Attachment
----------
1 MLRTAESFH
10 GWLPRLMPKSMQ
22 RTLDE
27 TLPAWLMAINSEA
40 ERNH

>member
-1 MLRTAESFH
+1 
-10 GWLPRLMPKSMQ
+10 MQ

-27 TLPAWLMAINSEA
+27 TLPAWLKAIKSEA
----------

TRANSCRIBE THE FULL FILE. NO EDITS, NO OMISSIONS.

1 MLRTAESFH
10 GWLPRLMPKSMQ
22 RTLDE
27 TLPAWLMAINSEA
40 ERNH

>member
-1 MLRTAESFH
+1 
-10 GWLPRLMPKSMQ
+10 MQ

-27 TLPAWLMAINSEA
+27 TLPAWLKAIKSEA